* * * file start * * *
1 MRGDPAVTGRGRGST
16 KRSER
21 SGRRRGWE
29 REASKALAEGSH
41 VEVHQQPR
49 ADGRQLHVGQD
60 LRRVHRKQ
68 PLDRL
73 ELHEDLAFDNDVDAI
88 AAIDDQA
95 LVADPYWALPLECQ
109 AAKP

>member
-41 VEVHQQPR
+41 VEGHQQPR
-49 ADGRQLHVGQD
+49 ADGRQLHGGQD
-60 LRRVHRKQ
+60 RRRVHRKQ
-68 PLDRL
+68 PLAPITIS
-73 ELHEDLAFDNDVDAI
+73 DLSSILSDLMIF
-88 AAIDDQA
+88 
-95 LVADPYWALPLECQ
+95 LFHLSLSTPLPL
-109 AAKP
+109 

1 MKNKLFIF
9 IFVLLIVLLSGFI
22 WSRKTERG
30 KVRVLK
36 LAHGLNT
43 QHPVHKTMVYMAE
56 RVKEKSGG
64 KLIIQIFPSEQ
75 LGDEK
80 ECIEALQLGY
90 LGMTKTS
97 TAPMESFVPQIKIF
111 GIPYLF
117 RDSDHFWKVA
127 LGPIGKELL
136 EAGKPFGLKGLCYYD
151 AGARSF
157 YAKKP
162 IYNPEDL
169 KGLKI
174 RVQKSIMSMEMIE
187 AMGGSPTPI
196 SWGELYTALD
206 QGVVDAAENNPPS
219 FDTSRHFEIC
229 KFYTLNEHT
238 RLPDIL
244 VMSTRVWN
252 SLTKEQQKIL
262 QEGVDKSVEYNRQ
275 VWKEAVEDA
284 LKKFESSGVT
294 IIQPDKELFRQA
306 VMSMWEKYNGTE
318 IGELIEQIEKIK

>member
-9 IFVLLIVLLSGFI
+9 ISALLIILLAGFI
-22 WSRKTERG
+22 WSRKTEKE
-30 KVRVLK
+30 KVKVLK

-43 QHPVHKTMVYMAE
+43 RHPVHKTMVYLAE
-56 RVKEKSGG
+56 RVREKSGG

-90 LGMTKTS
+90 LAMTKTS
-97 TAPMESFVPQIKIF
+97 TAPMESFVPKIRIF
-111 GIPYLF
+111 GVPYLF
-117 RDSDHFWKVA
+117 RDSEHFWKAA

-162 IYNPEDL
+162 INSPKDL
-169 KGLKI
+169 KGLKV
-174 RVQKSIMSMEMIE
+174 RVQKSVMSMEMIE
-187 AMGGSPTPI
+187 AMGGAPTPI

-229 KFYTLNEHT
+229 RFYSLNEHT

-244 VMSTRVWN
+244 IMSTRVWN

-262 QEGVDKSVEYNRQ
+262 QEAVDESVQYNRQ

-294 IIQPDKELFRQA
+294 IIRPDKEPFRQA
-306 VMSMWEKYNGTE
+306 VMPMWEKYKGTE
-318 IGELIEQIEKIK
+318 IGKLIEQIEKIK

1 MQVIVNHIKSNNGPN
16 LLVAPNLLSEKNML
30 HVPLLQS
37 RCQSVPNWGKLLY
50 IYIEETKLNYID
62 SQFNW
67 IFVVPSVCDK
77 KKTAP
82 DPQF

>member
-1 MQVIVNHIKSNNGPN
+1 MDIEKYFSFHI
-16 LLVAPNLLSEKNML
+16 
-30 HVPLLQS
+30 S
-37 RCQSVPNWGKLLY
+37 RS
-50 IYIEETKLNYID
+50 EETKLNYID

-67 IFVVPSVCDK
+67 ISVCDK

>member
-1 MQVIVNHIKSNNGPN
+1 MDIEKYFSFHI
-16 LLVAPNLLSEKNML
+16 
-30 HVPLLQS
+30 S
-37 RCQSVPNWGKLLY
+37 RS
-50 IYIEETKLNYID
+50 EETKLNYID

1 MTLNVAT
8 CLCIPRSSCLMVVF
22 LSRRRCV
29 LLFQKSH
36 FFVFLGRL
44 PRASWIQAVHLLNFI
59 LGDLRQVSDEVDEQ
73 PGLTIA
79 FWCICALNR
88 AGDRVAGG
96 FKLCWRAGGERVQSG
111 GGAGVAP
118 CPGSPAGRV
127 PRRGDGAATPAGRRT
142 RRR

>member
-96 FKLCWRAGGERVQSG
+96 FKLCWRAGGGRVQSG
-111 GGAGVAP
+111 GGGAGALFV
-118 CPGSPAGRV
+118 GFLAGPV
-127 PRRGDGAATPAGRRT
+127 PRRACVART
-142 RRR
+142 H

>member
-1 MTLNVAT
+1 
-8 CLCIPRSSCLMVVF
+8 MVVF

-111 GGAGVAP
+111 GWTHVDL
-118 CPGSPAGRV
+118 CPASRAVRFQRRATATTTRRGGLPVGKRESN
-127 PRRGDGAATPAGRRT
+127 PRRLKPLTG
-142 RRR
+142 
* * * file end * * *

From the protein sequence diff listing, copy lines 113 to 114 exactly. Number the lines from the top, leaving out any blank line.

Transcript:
>member
-1 MQVIVNHIKSNNGPN